From NYT columnist Adam Liptak:
Trials are on the verge of extinction. They have been replaced by settlements and plea deals, by mediations and arbitrations and by decisions from judges based only on lawyers’ written submissions. …
Instead of hearing testimony, ruling on objections and instructing jurors on the law, judges spend most of their time supervising the exchange of information, deciding pretrial motions and dealing with settlements and plea bargains. …
Those who have the temerity to “request the jury trial guaranteed them under the U.S. Constitution,” wrote the judge, William G. Young of the Federal District Court in Boston, face “savage sentences” that can be five times as long as those meted out to defendants who plead guilty and cooperate with the government.
The movement away from jury trials is not just a societal reallocation of resources or a policy choice. Rather, as Judge Young put it, it represents a disavowal of “the most stunning and successful experiment in direct popular sovereignty in all history.”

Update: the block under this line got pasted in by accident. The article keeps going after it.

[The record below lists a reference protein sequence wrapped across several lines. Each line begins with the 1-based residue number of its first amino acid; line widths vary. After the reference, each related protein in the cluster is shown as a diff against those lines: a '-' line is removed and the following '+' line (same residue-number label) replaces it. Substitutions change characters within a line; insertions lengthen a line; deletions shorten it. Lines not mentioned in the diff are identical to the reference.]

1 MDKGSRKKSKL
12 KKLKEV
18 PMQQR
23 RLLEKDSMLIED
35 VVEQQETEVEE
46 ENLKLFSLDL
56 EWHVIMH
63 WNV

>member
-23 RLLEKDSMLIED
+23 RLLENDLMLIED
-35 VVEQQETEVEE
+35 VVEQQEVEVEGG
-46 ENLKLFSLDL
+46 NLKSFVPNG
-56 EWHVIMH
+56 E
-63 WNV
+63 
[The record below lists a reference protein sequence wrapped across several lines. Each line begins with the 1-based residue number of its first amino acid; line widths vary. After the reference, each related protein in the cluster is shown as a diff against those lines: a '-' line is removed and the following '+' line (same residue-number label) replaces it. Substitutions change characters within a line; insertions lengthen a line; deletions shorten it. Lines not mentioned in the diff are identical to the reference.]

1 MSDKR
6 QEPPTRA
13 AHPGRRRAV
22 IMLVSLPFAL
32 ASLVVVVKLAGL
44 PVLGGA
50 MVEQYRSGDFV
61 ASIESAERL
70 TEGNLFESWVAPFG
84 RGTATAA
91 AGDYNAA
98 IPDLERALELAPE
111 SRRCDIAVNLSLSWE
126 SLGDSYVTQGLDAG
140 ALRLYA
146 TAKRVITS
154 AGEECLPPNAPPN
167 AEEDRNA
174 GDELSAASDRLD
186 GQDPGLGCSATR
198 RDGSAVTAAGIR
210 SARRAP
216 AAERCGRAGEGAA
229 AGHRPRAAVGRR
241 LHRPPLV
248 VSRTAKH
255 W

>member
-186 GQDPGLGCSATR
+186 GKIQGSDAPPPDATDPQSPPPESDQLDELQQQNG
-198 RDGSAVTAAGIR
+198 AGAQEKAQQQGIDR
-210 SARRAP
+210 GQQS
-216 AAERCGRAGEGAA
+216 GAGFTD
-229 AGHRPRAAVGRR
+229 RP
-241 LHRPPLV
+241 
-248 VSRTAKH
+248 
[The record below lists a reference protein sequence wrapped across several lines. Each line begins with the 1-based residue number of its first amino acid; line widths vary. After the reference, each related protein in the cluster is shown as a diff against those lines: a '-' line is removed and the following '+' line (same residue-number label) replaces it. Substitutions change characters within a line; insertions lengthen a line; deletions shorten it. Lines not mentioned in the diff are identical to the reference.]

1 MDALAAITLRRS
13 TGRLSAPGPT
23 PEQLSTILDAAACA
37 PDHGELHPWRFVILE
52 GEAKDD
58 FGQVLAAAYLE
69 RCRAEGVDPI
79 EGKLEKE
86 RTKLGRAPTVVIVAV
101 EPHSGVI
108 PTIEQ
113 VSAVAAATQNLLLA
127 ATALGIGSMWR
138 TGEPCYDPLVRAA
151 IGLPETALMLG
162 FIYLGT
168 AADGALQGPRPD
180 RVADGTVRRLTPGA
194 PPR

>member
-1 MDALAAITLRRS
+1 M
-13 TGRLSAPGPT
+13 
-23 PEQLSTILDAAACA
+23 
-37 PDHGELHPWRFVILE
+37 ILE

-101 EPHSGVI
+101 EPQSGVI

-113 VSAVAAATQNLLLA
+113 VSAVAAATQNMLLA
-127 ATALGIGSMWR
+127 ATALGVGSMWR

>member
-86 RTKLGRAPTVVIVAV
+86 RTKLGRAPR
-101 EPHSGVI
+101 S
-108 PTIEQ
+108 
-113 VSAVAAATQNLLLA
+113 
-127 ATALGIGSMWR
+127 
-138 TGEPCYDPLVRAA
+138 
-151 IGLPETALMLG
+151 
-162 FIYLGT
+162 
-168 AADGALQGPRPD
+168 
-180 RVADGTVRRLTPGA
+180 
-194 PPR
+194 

Indeed, juries were central to the framers of the Constitution, who guaranteed the right to a jury trial in criminal cases, and to the drafters of the Bill of Rights, who referred to juries in the Fifth, Sixth and Seventh Amendments. Jury trials may be expensive and time-consuming, but the jury, local and populist, is a counterweight to central authority and is as important an element in the constitutional balance as the two houses of Congress, the three branches of government and the federal system itself. …
I was on jury duty last week, in a state criminal court in Manhattan. During the orientation on Wednesday, a court officer, with mixed pride and hyperbole, said his was the busiest courthouse in America.
I never saw so much as the inside of a courtroom. After a couple of days of milling around in an assembly room with more than 100 other potential jurors, the State of New York thanked us for our service and sent us home.
For more about how plea bargaining tactics tax the right to jury trial, go here (pdf).
To listen to a talk that Judge Young gave at Cato, go here.